). The number of epithelial secretory cells recorded at the peak milk yield can be reduced by 40% until the end of lactation in cows ( Capuco et al., 2001Capuco, A. V.; Wood, D. L.; Baldwin, R.; McLeod, K. and Paape, M. J. 2001. Mammary cell number, proliferation, and apoptosis during a bovine lactation: relation to milk production and effect of bST. Journal of Dairy Science 84:2177-2187. https://doi.org/10.3168/jds.S0022-0302(01)74664-4
https://doi.org/10.3168/jds.S0022-0302(0...
) and by 30 ( Knight and Peaker, 1984Knight, C. H. and Peaker, M. 1984. Mammary development and regression during lactation in goats in relation to milk secretion. Quarterly Journal of Experimental Physiology 69:331-338. https://doi.org/10.1113/expphysiol.1984.sp002809
https://doi.org/10.1113/expphysiol.1984....
) to 40% in dairy does ( Fowler et al., 1990Fowler, P. A.; Knight, C. H.; Cameron, G. G. and Foster, M. A. 1990. In-vivo studies of mammary development in the goat using magnetic resonance imaging (MRI). Journal of Reproduction and Fertility 89:367-375. https://doi.org/10.1530/jrf.0.0890367
https://doi.org/10.1530/jrf.0.0890367...
). Capuco et al. (2001)Capuco, A. V.; Wood, D. L.; Baldwin, R.; McLeod, K. and Paape, M. J. 2001. Mammary cell number, proliferation, and apoptosis during a bovine lactation: relation to milk production and effect of bST. Journal of Dairy Science 84:2177-2187. https://doi.org/10.3168/jds.S0022-0302(01)74664-4
https://doi.org/10.3168/jds.S0022-0302(0...
reported that the number of secretory cells results from the balance between cell proliferation and death, i.e., the quantity of secretory tissue reduces as the cell death rate overcomes the cell proliferation rate. This resultant cell loss occurs by some sort of a programmed mechanism for cell death also called cell apoptosis ( Walker et al., 1989Walker, N. I.; Bennett, R. E. and Kerr, J. F. 1989. Cell death by apoptosis during involution of the lactating breast in mice and rats. The American Journal of Anatomy 185:19-32. https://doi.org/10.1002/aja.1001850104
https://doi.org/10.1002/aja.1001850104...
; Strange et al., 1992Strange, R.; Li, F.; Saurer, S.; Burkhardt, A. and Friis, R. R. 1992. Apoptotic cell death and tissue remodelling during mouse mammary gland involution. Development 115:49-58. https://dev.biologists.org/content/115/1/49
https://dev.biologists.org/content/115/1...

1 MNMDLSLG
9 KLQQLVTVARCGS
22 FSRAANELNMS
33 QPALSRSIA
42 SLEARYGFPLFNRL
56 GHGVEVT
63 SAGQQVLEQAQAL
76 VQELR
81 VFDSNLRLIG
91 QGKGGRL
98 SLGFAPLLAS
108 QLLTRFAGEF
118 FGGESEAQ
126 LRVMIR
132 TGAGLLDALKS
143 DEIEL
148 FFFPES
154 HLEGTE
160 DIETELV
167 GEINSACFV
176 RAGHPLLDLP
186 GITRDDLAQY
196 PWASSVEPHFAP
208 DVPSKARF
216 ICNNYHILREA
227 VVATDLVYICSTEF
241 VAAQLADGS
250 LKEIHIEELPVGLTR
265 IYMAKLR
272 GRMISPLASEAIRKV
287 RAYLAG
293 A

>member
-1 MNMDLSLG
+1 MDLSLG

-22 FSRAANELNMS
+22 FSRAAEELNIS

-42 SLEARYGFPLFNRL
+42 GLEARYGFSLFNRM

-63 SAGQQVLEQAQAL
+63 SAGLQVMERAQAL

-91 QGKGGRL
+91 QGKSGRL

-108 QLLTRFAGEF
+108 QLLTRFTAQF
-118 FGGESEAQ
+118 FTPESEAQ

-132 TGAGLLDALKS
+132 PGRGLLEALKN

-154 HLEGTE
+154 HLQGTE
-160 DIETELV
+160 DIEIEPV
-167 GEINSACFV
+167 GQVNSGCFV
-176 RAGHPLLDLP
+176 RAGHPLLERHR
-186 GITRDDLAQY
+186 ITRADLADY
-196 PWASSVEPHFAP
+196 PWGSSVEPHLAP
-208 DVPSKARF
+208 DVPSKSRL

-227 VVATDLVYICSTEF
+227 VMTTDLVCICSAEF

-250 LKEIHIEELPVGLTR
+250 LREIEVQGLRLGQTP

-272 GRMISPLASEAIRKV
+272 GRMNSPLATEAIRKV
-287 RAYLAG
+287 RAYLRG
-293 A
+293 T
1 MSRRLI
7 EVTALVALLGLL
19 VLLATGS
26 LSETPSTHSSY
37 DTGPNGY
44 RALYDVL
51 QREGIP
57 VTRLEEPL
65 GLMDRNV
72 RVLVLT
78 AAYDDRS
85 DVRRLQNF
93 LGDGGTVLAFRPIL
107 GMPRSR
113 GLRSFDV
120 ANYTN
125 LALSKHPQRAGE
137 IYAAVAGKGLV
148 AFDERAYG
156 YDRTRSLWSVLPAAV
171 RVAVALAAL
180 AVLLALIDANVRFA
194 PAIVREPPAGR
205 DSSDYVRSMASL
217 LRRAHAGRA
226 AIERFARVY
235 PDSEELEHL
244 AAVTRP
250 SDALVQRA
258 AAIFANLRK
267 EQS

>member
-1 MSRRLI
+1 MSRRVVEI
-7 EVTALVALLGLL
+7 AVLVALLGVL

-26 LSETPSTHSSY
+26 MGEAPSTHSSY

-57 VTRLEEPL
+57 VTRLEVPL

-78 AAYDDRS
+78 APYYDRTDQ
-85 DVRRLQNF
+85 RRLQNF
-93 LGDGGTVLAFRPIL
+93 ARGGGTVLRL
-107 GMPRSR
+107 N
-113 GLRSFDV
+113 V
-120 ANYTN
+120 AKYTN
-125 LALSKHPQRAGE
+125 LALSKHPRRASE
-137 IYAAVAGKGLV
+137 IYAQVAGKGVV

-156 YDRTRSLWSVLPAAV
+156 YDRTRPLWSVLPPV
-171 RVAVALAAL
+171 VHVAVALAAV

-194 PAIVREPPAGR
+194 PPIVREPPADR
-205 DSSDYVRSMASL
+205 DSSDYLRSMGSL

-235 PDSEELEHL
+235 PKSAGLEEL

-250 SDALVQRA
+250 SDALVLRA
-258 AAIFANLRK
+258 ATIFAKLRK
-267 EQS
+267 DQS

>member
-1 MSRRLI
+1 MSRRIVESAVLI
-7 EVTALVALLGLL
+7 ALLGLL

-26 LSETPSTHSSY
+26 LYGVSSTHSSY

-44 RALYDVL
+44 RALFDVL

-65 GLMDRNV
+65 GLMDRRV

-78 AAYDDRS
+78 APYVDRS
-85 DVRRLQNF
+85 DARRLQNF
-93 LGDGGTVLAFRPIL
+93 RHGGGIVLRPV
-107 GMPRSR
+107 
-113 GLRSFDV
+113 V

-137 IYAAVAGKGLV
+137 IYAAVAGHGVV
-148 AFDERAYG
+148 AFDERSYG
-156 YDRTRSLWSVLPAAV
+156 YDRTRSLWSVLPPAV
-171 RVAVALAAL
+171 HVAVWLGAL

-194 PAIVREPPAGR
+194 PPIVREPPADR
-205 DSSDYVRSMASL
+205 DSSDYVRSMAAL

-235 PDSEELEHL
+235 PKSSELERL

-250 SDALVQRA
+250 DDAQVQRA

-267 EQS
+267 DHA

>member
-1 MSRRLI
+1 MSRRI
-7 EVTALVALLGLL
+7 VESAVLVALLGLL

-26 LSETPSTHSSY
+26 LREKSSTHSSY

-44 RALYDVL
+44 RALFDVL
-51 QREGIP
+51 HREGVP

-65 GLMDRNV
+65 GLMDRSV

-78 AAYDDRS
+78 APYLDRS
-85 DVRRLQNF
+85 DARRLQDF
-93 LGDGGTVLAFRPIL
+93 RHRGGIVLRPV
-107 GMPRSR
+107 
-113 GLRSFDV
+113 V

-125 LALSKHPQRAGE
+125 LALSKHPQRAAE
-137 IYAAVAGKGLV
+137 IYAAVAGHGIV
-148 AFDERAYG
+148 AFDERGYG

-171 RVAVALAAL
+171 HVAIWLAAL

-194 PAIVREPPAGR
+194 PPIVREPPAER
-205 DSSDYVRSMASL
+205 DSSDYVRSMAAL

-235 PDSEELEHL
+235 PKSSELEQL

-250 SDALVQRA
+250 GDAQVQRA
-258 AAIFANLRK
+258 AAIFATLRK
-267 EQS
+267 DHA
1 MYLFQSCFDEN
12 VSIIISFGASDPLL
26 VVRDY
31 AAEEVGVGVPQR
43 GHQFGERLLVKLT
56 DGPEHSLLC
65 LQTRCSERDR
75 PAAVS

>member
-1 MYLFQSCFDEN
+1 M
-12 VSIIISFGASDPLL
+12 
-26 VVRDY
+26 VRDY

; Quarrie et al., 1994Quarrie, L. H.; Addey, C. V. P. and Wilde, C. J. 1994. Local regulation of mammary apoptosis in the lactating goat. Biochemical Society Transactions 22:178S. https://doi.org/10.1042/bst022178s
https://doi.org/10.1042/bst022178s...
; Stefanon et al., 2002Stefanon, B.; Colitti, M.; Gabai, G.; Knight, C. H. and Wilde, C. J. 2002. Mammary apoptosis and lactation persistency in dairy animals. Journal of Dairy Research 69:37-52. https://doi.org/10.1017/S0022029901005246
https://doi.org/10.1017/S002202990100524...
). The first report about apoptosis was for no lactating mice and rats during the period of mammary gland involution ( Walker et al., 1989Walker, N. I.; Bennett, R. E. and Kerr, J. F. 1989. Cell death by apoptosis during involution of the lactating breast in mice and rats. The American Journal of Anatomy 185:19-32. https://doi.org/10.1002/aja.1001850104
https://doi.org/10.1002/aja.1001850104...
; Strange et al., 1992Strange, R.; Li, F.; Saurer, S.; Burkhardt, A. and Friis, R. R. 1992. Apoptotic cell death and tissue remodelling during mouse mammary gland involution. Development 115:49-58. https://dev.biologists.org/content/115/1/49
https://dev.biologists.org/content/115/1...
). Nonetheless, Knight and Peaker (1984)Knight, C. H. and Peaker, M. 1984. Mammary development and regression during lactation in goats in relation to milk secretion. Quarterly Journal of Experimental Physiology 69:331-338. https://doi.org/10.1113/expphysiol.1984.sp002809
https://doi.org/10.1113/expphysiol.1984....
detected the reduction in the number of cells of the secretory tissue after the eighth week of lactation in Saanen does. However, the association of this reduction in the number of secretory cells to the phenomenon of lactational apoptosis in ruminants was introduced by Quarrie et al. (1994)Quarrie, L. H.; Addey, C. V. P. and Wilde, C. J. 1994. Local regulation of mammary apoptosis in the lactating goat. Biochemical Society Transactions 22:178S. https://doi.org/10.1042/bst022178s
https://doi.org/10.1042/bst022178s...
. Therefore, from the estimation of κα and κd , we can infer quantitatively about the anatomic and physiological changes during pregnancy and mainly after parturition. We can also speculate, based on our correlated κα and κd estimates, that the faster the cell proliferation occurs, the sooner the process of cell apoptosis prevails in the secretory tissue of the mammary gland. In addition, we can use those parametric estimates to predict the impact of long-term environmental constraints over milk production trends ( Wood, 1972Wood, P. D. P. 1972. A note on seasonal fluctuations in milk production. Animal Production 15:89-92. https://doi.org/10.1017/S0003356100011260
https://doi.org/10.1017/S000335610001126...